IT minister wants to issue 5G frequency permits
Minister of Foreign Trade and IT Raul Siem has sent for public consultation a regulation for changing the competition for the first 5G frequency band — the 3.6 GHz frequency band — according to which a competition will be announced for four frequency permits instead of the previously planned three.
According to Siem's proposal, the 3410-3800 MHz frequency range is to be divided up into not three but four equal frequency permits. The minister believes that this will encourage competition while also helping ensure the efficient use of frequency resources, the Ministry of Economic Affairs and Communications said.
"We have to keep the market open to as many new developments and providers as possible," Siem said.
The frequency range in question will be divided into four parts that are big enough to allow for 5G technologies' data arrays. In addition, a smaller, fifth buffer band will remain free to ensure the uninterrupted functioning of the Estonian Defence Forces' (EDF) equipment.
The state competition for frequency permits is open to all interested communications companies from both Estonia and abroad.
The deadline for applications for 5G frequencies is 11:59 p.m. on June 18. The aforementioned changes are planned to be implemented no later than June 17, and as a result, the deadline for the competition is to be extended by 30 days, allowing communications companies who have already submitted applications to make necessary changes and new interested parties to submit their own.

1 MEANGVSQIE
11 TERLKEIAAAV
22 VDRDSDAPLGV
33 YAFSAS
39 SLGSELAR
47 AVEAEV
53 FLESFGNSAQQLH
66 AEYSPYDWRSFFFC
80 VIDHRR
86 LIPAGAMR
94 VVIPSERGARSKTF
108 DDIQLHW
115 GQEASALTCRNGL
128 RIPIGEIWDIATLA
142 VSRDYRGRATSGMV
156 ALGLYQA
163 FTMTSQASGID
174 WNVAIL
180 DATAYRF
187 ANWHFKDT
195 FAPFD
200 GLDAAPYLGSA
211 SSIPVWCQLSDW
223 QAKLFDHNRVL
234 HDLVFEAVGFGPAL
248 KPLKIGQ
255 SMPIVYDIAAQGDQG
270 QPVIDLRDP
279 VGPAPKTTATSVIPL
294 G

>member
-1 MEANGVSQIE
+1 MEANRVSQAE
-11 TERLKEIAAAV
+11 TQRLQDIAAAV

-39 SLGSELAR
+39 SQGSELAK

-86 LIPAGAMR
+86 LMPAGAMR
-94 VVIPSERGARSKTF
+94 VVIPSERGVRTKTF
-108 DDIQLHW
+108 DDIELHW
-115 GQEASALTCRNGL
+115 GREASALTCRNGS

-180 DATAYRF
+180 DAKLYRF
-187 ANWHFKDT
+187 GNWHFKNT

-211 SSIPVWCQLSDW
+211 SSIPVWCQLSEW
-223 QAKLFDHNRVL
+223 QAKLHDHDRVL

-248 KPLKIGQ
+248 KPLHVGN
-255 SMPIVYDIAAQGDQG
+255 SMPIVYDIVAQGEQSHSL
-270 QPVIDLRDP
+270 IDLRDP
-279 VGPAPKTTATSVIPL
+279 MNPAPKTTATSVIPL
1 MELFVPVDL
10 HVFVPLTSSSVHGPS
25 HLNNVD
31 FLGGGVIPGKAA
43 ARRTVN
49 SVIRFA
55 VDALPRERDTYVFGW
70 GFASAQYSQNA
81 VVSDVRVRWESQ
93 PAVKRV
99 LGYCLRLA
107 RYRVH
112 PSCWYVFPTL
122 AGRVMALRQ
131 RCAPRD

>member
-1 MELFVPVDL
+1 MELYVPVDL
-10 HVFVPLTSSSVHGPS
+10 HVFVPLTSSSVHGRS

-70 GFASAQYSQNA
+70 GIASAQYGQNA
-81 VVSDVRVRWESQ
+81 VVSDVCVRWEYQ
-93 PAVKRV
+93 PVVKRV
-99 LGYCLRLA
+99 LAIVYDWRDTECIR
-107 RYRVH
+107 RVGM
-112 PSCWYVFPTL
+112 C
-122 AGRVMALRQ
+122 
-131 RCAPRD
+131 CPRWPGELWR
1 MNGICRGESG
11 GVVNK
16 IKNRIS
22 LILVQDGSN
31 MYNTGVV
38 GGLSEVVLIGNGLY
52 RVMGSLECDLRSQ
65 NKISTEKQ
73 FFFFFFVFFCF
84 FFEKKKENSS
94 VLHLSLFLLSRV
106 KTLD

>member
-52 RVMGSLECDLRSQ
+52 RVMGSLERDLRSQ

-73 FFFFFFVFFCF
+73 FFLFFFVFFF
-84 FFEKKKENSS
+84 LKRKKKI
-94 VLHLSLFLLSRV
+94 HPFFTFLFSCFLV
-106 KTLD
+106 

Frequency permits competition in the courts
The 5G frequency band competition was the subject of a lengthy court dispute. This March, the Supreme Court of Estonia rejected an appeal in cassation filed by Levikom Eesti OÜ in response to a Tallinn Circuit Court judgment ruling that the state was in the right regarding its terms for the 5G competition.
Levikom had been unsatisfied with the circuit court ruling that the Ministry of Economic Affairs and Communications did the right thing when including just three frequency bands in the 5G frequency permit competition and appealed the second-tier court's decision in January.
In its judgment, the circuit court had agreed with Tallinn Administrative Court in dismissing Levikom's complaint against a regulation issued by the minister of entrepreneurship and IT with which the minister launched a public competition for the frequency range of 3410-3800 MHz meant for the establishment of 5G networks as well as a decision by the Consumer Protection and Technical Surveillance Authority (TTJA) announcing the competition for the allocation of frequencies.
The main issue for the administrative and circuit courts was whether the regulations to give three frequency permits, instead of four, go against freedom of enterprise or not. Levikom has argued that the competition regulation was wrongly drafted, and that the 5G frequency permit is to be given to the three major mobile operators, Telia, Elisa and Tele2 by dividing the band into three parts.
The primary concern in both lower-tier courts was whether the distribution of three frequency permits in lieu of four infringes on the freedom of enterprise and whether this is lawful. Levikom has argued that the competition regulation was drafted incorrectly and that by dividing the frequency band into just three, permits for 5G would be played directly into the hands of three major communications companies — Telia, Elisa and Tele2.
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Editor: Aili Vahtla